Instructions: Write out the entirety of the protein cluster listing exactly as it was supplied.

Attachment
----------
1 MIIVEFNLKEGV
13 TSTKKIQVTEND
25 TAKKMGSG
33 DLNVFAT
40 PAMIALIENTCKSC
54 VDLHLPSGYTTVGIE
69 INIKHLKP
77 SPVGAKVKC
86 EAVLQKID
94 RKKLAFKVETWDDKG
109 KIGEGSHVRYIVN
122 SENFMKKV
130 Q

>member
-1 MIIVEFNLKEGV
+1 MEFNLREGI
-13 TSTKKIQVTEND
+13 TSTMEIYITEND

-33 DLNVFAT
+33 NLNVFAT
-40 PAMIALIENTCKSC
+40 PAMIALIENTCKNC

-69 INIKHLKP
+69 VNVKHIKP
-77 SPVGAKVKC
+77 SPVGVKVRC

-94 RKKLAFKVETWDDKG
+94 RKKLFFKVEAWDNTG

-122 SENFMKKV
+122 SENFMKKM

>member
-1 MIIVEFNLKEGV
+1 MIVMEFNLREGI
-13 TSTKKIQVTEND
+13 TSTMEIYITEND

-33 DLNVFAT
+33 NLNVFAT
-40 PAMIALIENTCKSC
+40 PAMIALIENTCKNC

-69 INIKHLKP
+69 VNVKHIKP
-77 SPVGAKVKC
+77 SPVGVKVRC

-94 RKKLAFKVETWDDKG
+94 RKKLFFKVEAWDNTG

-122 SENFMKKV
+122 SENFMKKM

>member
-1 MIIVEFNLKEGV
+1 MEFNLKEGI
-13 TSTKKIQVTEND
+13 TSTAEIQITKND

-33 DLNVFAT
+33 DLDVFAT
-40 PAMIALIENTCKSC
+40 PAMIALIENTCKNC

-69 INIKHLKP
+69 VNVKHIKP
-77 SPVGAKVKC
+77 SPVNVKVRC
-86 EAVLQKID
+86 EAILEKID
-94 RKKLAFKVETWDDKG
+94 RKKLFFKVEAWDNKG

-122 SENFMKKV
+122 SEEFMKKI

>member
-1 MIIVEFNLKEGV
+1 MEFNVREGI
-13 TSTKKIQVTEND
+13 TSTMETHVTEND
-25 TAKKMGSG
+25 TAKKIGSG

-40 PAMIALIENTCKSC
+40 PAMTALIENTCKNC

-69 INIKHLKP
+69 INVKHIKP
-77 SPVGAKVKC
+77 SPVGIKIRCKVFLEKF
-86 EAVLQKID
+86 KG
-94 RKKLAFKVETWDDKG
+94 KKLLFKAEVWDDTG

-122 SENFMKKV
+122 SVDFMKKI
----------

1 MIIVEFNLKEGV
13 TSTKKIQVTEND
25 TAKKMGSG
33 DLNVFAT
40 PAMIALIENTCKSC
54 VDLHLPSGYTTVGIE
69 INIKHLKP
77 SPVGAKVKC
86 EAVLQKID
94 RKKLAFKVETWDDKG
109 KIGEGSHVRYIVN
122 SENFMKKV
130 Q

>member
-1 MIIVEFNLKEGV
+1 MEFNLREGI
-13 TSTKKIQVTEND
+13 TSTMEIYITEND

-33 DLNVFAT
+33 NLNVFAT
-40 PAMIALIENTCKSC
+40 PAMIALIENTCKNC

-69 INIKHLKP
+69 VNVKHIKP
-77 SPVGAKVKC
+77 SPVGVKVRC

-94 RKKLAFKVETWDDKG
+94 RKKLFFKVEAWDNTG

-122 SENFMKKV
+122 SENFMKKM

>member
-1 MIIVEFNLKEGV
+1 MIVMEFNLREGI
-13 TSTKKIQVTEND
+13 TSTMEIYITEND

-33 DLNVFAT
+33 NLNVFAT
-40 PAMIALIENTCKSC
+40 PAMIALIENTCKNC

-69 INIKHLKP
+69 VNVKHIKP
-77 SPVGAKVKC
+77 SPVGVKVRC

-94 RKKLAFKVETWDDKG
+94 RKKLFFKVEAWDNTG

-122 SENFMKKV
+122 SENFMKKM

>member
-1 MIIVEFNLKEGV
+1 MEFNLKEGI
-13 TSTKKIQVTEND
+13 TSTAEIQITKND

-33 DLNVFAT
+33 DLDVFAT
-40 PAMIALIENTCKSC
+40 PAMIALIENTCKNC

-69 INIKHLKP
+69 VNVKHIKP
-77 SPVGAKVKC
+77 SPVNVKVRC
-86 EAVLQKID
+86 EAILEKID
-94 RKKLAFKVETWDDKG
+94 RKKLFFKVEAWDNKG

-122 SENFMKKV
+122 SEEFMKKI

>member
-1 MIIVEFNLKEGV
+1 MEFNVREGI
-13 TSTKKIQVTEND
+13 TSTMETHVTEND
-25 TAKKMGSG
+25 TAKKIGSG

-40 PAMIALIENTCKSC
+40 PAMTALIENTCKNC

-69 INIKHLKP
+69 INVKHIKP
-77 SPVGAKVKC
+77 SPVGIKIRCKVFLEKF
-86 EAVLQKID
+86 KG
-94 RKKLAFKVETWDDKG
+94 KKLLFKAEVWDDTG

-122 SENFMKKV
+122 SVDFMKKI